“The requirement for the 10-12 hours is derived from case law,” says a head of division in the Ministry of Education to Uniavisen with reference to a large memorandum that the Ministry has written to the Danish parliament on the subject.
Law professor Kirsten Ketscher believes – unlike the Danish authorities – that, say, eight hours of work per week should be enough to get an SU grant. The most important thing is that it is ‘real work’, she says.
“If a person has been met with the demand to repay SU because she did not work enough hours, this is not correct according to the rules. The requirement of 10-12 hours of work is just a creative estimate, it has nothing to do with the EU regulations,” says Kirsten Ketscher.
The SU agency’s guidelines are not in accordance with the rules, says Kirsten Ketscher:
“It is likely to mislead. It’s as if they have set up prior conditions for receiving SU grants. But it is not the SU-agency’s task to deter people from applying for SU. ”
According to head of division Peter Nielsen at the SU Grants Office, the Ministry for Education does not count hour numbers, even though the SU guidelines specifically ask students to demonstrate a set number of working hours:
“We don’t use a set, automatic mechanism to assess applications. In our guidelines, we emphasize that there is a specific assessment of all the circumstances of employment, and that this will usually mean employment for a minimum of 10-12 hours per week. The evaluation may involve additional criteria, such as the right to paid holidays, sick pay, the duration of the employment relationship, and whether the employment is covered by a collective agreement. ”
“We don’t use a set, automatic mechanism to assess applications. In our guidelines, we emphasize that there is a specific assessment of all the circumstances of employment, and that this will usually mean employment for a minimum of 10-12 hours per week.” – Head of Division, Peter Nielsen, SU Grants Office
Head of division Peter Nielsen also writes that students are consulted in cases of repayment:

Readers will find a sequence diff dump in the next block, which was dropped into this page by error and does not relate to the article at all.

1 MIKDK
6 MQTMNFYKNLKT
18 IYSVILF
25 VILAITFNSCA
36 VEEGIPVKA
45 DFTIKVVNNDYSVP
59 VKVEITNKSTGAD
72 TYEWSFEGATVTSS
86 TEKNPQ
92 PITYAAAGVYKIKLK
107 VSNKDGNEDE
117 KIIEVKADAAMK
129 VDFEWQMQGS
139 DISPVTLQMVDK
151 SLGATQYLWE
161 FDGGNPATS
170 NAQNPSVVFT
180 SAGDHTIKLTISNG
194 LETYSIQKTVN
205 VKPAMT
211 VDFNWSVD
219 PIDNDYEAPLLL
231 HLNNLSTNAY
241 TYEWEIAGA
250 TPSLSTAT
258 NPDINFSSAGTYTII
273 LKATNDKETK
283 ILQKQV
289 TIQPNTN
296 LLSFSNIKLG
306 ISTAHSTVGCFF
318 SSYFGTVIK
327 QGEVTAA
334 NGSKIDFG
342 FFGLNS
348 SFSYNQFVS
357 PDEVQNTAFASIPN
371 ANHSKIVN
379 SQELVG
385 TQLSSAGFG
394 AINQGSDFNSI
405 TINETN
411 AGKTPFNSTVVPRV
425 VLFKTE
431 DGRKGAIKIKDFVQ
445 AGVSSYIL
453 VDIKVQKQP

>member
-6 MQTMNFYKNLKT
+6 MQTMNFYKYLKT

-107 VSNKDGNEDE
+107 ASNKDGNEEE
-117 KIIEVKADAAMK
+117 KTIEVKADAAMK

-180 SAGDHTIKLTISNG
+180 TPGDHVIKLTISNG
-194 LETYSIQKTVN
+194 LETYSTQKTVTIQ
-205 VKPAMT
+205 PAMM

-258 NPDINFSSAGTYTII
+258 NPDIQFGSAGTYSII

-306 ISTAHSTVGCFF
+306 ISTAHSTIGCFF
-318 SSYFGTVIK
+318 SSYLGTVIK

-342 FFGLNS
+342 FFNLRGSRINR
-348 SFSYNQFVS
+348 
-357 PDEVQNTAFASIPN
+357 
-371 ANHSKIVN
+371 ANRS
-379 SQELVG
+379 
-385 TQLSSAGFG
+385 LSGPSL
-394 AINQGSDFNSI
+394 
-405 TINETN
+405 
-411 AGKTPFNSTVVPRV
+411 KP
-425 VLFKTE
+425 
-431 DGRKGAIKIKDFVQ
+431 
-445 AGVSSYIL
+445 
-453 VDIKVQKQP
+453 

“The students will always be consulted before we make a decision on SU repayment cases. In this hearing we ask them to submit the documentation they they believe is relevant to our assessment – and not only documentation for the 10-12 hours of work a week.”
Uniavisen has been in contact with the EU Commission’s department for social affairs and labour mobility.
They decline to comment on individual cases, but confirm that in EU law there are no rigorous definitions of when you are an ‘employee’. It is an assessment made by the authorities of each country.
In the meantime, Czech student Thereza Hlobilova, feels powerless towards the Danish SU authorities:
“Danish authorities have no right to make these demands on the number of hours, and in my eyes they are breaking EU law. Imagine how many people are in the same situation as me, who have been treated unfairly? If it were not for the legal aid, the ruling on my case would not have been changed,” she says.
Uniavisen has asked the Ministry for Education Ministry to comment on Kirsten Ketschers characterization of the guidelines for SU-seekers as ‘misleading’.
The ministry would not comment on this directly, but they write to Uniavisen that the guidelines despite the 10-12 hours of work text, carry out “a specific assessment of all the circumstances of employment “.
It has not been possible for Uniavisen to find out how much money migrant EU employees have had to pay back because they did not meet the requirement for the number of working hours.
The Ministry for Education writes that “plans to change the assessment practices for the status of a worker in Denmark under EU law are currently under consideration”.
It is a clear political objective for the Danish government to save money on SU to migrant EU employees like Tereza Hlobilova. The cost of the SU grants to citizens from other EU countries has grown since a 2012 EU ruling, and amounted to more than DKK 300 million in 2015. A figure that Minister for Education Ulla Tørnæs has called “troubling”.